• 10. VESSEL DESIGNLightweight materials Powerful pentamaranThe use of aluminium and thermoplastic composite The E/S Orcelle will have five hulls; a long, slendermaterials offer these distinct advantages over common main hull and four support hulls, or sponsons, to pro-carbon steels: vide stability at sea. The stability offered by the penta- maran hull and its fins, combined with the use of new High tensile strength propulsion systems, will eliminate the need for the ves- Less maintenance sel to take on and release ballast water. In addition, the Easy to shape pentamaran hull design will contribute to the improved Lightweight utilisation of energy and to the clean flow of water Fatigue resistant around vessel. Recyclablewww.2wglobal.com Vessel design 10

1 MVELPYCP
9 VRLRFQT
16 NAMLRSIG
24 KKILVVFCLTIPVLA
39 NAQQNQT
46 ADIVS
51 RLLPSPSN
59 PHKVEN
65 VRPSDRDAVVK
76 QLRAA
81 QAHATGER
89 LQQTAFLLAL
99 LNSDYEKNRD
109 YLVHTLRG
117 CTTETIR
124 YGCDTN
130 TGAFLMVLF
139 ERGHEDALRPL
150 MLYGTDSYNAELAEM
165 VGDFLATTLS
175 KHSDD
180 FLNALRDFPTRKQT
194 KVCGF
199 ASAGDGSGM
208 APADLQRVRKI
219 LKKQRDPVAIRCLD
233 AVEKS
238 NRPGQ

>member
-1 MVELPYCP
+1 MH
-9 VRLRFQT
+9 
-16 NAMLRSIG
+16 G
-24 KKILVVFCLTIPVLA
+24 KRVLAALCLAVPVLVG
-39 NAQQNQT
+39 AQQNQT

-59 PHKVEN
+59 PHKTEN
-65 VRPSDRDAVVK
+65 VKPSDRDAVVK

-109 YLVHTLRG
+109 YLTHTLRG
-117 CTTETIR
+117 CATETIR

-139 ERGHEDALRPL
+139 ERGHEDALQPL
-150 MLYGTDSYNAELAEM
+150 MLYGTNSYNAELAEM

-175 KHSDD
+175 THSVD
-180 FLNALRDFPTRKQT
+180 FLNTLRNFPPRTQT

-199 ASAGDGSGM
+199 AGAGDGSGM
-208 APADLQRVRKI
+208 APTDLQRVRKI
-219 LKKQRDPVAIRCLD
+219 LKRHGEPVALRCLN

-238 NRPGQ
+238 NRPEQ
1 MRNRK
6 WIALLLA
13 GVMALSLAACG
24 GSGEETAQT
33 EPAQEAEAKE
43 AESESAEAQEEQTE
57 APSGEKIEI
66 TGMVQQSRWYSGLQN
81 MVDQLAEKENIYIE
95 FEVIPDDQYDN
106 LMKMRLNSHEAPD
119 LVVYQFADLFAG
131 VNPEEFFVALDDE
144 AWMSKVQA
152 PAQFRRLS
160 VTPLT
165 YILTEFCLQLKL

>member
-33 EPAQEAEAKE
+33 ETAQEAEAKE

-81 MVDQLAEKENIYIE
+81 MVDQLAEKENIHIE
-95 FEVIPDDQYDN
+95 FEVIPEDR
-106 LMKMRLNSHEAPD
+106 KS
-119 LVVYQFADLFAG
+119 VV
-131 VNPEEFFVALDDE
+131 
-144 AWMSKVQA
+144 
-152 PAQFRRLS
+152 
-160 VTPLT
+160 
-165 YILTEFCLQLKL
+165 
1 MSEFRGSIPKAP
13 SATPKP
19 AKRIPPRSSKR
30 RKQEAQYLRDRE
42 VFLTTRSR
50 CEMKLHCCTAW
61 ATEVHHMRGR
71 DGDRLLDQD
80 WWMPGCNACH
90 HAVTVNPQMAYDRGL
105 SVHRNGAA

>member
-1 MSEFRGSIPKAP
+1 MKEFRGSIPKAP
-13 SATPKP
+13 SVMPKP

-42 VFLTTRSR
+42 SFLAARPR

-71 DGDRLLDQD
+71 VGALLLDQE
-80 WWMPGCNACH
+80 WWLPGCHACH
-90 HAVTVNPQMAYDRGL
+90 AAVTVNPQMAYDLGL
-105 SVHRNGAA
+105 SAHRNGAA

• 11. CLEAN SAILINGSolar energy Wind energy Wave energyThe primary energy sources for the E/S Orcelle will be Wind energyfuel cells as well as the sun, wind and waves. These Wind energy will mainly be utilised for propulsionenergy sources will be transformed on board to create directly through three sails constructed of lightweightenergy carriers. An energy carrier is a way of transmit- composite material; a uniquely new twist to the age-oldting energy for use. Energy consumers include all art of sailing. Capable of folding upward and outward,equipment on board that utilise energy to operate the the rigid sails can rotate about the masthead to fix thevessel. best position to extract wind energy through the cre- ation of drag force or lift force, or a combination of thePrimary energy sources two.Solar energy Wave energySolar energy will be utilised through photovoltaic pan- Wave energy may be transformed into various types ofels located in the vessel’s sails. When not in use for energy by combining the relative movements of thewind propulsion, the sails may be tilted, laid down or in waves, the fins and the vessel. The E/S Orcelle willother ways directed for maximum solar energy collec- have a total of 12 fins in all, enabling the vessel to har-tion. The solar energy will then be transformed into ness and transform wave energy into hydrogen, elec-electricity for immediate use, or for storage. tricity or mechanical energy. The fins are also propul- sion units that are driven by wave energy or by the electricity or mechanical energy available on board.www.2wglobal.com Clean sailing 11